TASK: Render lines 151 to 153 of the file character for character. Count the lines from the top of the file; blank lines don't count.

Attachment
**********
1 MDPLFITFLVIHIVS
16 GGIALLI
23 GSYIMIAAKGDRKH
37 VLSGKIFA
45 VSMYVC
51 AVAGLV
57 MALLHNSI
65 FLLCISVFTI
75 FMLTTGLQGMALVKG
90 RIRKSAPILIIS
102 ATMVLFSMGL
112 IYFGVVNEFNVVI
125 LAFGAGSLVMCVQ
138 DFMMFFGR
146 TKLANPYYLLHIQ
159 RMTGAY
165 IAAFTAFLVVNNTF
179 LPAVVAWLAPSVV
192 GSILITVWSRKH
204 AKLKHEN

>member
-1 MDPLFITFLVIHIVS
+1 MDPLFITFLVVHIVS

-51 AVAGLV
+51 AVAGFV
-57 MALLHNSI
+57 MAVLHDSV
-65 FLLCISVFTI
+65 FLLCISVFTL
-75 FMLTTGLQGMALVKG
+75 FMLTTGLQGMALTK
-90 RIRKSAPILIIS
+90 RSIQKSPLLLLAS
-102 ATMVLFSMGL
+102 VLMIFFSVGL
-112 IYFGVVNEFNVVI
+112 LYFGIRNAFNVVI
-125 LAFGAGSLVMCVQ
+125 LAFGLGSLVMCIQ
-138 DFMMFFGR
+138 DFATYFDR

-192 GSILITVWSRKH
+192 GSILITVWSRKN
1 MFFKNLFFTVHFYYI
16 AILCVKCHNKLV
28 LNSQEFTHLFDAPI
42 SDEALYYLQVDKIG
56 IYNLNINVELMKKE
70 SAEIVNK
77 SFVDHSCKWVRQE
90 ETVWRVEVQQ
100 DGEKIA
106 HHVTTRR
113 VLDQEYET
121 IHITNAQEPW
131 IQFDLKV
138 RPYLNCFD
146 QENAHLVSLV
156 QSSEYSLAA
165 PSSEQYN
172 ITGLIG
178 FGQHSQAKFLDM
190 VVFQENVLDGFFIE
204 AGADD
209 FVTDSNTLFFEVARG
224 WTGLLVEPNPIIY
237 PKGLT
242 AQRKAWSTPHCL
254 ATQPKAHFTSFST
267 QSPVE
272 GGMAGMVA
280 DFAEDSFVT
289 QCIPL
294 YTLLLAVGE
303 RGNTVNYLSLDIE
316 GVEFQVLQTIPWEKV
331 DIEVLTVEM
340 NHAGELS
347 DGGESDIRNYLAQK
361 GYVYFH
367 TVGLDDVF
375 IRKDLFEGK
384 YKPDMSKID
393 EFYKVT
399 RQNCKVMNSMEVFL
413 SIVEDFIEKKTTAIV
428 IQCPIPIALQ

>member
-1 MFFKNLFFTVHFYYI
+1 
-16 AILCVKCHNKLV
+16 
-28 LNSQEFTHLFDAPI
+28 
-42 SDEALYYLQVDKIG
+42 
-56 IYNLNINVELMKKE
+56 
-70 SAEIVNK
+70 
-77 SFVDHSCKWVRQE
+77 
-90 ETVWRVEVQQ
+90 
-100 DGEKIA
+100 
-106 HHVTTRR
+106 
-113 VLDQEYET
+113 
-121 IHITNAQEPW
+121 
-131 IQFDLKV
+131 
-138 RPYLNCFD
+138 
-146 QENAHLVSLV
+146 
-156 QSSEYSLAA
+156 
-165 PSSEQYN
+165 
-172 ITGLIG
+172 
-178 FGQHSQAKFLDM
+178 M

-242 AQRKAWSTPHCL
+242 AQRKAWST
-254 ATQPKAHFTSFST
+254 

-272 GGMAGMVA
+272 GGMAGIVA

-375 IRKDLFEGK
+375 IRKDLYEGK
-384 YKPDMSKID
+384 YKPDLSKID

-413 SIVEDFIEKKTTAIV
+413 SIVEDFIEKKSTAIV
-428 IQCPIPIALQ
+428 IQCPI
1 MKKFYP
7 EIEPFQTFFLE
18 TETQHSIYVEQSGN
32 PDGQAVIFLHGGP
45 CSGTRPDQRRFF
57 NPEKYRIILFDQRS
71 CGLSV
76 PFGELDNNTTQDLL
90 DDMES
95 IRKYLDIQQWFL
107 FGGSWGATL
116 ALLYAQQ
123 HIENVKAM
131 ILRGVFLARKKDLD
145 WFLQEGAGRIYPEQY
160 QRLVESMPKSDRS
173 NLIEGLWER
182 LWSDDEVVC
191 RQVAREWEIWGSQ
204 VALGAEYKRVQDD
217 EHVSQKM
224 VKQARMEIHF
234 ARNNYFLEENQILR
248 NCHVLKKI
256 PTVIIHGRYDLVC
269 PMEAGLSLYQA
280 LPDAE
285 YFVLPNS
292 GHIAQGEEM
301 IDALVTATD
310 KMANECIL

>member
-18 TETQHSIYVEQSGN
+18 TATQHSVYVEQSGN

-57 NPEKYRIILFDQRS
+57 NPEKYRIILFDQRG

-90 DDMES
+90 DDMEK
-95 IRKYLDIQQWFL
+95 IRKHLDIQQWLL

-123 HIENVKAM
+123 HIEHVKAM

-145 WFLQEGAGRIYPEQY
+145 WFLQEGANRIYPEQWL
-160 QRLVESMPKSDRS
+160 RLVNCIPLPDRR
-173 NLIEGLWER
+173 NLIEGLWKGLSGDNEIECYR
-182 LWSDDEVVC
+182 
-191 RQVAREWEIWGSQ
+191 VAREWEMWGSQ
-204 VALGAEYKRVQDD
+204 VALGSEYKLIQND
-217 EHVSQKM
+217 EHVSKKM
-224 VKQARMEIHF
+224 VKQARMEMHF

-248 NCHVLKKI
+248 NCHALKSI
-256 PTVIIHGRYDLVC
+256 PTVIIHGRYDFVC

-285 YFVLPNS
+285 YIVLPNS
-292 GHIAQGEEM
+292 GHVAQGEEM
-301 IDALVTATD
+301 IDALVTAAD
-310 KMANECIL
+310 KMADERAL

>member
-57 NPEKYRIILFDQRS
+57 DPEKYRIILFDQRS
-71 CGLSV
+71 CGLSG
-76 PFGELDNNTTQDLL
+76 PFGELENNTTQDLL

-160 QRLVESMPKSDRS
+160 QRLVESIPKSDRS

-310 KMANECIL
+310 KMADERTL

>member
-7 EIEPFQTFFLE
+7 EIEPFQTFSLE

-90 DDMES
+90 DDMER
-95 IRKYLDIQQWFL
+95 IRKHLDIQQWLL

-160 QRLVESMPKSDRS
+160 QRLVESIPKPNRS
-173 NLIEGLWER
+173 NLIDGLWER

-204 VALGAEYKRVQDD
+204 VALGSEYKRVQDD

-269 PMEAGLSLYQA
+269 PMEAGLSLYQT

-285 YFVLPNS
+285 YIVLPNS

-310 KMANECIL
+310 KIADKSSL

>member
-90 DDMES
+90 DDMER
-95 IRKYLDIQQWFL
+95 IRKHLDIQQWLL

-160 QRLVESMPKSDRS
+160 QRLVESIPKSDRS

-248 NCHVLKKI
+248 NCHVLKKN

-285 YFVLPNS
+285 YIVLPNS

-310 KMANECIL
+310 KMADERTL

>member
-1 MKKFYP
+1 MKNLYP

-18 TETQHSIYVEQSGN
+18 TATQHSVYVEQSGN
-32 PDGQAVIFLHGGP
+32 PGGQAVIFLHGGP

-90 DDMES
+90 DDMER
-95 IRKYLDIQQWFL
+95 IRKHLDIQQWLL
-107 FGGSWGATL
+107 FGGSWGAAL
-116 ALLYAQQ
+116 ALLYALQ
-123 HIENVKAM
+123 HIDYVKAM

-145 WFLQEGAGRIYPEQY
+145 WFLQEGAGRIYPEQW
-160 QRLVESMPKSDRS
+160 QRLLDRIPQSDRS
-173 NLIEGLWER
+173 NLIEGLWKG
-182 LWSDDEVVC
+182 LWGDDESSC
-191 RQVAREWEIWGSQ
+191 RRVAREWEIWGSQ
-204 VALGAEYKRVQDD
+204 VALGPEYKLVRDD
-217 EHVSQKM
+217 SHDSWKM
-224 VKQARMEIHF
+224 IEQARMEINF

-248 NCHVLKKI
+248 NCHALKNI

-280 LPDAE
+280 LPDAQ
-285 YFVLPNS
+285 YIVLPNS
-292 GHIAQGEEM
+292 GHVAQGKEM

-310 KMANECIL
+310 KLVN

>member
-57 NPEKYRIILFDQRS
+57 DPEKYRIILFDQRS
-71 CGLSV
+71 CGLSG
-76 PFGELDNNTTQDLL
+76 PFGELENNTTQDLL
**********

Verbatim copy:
107 FGGSWGATL
116 ALLYAQQ
123 HIENVKAM